Why it makes sense to end the Bank of Mum and Dad

We need innovative financial products and more flexibility from lenders to increase the agency of first-time buyers and solve millennial housing woes, argues Matthew Addison.

Who’s happy being a first-time buyer in the current marketplace? While today’s young people have it better than previous generations in some respects – flexibility in work, a greater ability to travel and more information than they’d ever need at their fingertips – millennials face lower wages, poorer retirement prospects and longer commutes. But perhaps worst of all, they are confronted by a housing market that gradually moves further and further out of reach.

After the 2008 financial crisis, regulations were rightly changed, and many lenders tightened their requirements, meaning that larger deposits were needed for a mortgage.

Over the past decade, deposit sizes have skyrocketed, growing to approximately £33,000, an increase of more than 94% when compared with the same figure in 2007. The effect of this has been marked, with estimates suggesting that it would now take 18 years for the average person aged between 27 and 30 to save for a deposit.

Almost two-thirds (62%) of the population aged under 35 have stated that they need parental assistance to buy a home, and if judged in purely monetary terms, the “Bank of Mum and Dad” would be the 11th biggest mortgage lender in the country, handing out approximately £6.3 billion in funding annually, and being involved in more than 250,000 property purchases.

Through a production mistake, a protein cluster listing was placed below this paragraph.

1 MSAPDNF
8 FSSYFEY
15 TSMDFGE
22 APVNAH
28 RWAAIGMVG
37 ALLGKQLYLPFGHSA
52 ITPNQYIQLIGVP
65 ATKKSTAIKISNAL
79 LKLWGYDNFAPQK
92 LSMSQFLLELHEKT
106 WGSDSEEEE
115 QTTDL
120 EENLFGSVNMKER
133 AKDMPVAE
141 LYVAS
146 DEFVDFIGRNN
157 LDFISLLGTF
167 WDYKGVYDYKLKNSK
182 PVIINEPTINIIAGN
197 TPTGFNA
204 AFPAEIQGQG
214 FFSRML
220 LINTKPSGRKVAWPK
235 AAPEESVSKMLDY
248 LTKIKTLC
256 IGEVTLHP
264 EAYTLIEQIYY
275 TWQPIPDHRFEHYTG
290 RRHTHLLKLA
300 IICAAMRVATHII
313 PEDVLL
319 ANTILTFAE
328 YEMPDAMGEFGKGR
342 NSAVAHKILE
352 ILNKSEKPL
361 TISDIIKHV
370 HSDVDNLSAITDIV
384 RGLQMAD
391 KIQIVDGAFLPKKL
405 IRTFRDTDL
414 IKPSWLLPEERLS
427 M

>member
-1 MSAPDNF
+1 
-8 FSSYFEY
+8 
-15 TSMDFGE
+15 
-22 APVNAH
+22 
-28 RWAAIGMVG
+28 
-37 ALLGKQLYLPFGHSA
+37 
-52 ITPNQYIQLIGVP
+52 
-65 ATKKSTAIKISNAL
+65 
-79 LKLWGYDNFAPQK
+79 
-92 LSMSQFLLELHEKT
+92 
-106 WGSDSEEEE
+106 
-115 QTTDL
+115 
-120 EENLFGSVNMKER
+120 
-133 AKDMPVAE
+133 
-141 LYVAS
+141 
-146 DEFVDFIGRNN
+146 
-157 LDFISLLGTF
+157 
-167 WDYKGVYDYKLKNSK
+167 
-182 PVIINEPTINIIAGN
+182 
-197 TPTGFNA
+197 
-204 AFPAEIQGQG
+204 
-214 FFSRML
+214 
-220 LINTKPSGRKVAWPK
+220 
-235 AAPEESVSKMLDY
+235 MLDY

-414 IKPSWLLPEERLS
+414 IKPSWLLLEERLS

While any action helping more people achieve the dream of homeownership must be considered a positive, and no one could blame a parent for wanting to help their children, this mustn’t become the norm. We need to see the buyer being empowered, rather than creating further reliance on the Bank of Mum and Dad.

One study found that a £10,000 increase in parental property wealth leads to an additional 1.4% chance of a child becoming a homeowner, even when differences in income and education are accounted for. This means that the child of an average homeowner is 32% more likely to climb on to the property ladder than the child of an average renter.

House prices grew by an extraordinary 281% across the UK between 1996 and 2016, and national property wealth is now upwards of £4 trillion.

Older generations – who are much more likely to own property – have used this concentration of net equity to help younger relations on to the ladder. This be done through cash means, via an equity release or re-mortgaging. However, property wealth also provides access to a plethora of additional products, such as the Post Office’s Family Link, and Lloyds “lend a hand” zero deposit guarantor mortgages.

I’d like to see reform to increase the agency of the first-time buyer. This doesn’t necessarily mean that we need to return to pre-crisis lending standards, however, there is room for institutions to offer products reflective of the life stage and finances of today’s first-time buyer, and they should aim to implement more flexibility in lending options.

However, this is only part of the problem. Some of the reason for high house prices is owing to the excess demand created by a generation unable to climb on to the property ladder because of a lack of appropriate stock for first-time buyers. As such, if we’re ever to truly solve the millennial housing crisis, we also need a programme of housebuilding.

Matthew Addison is chief executive officer at StepLadder.

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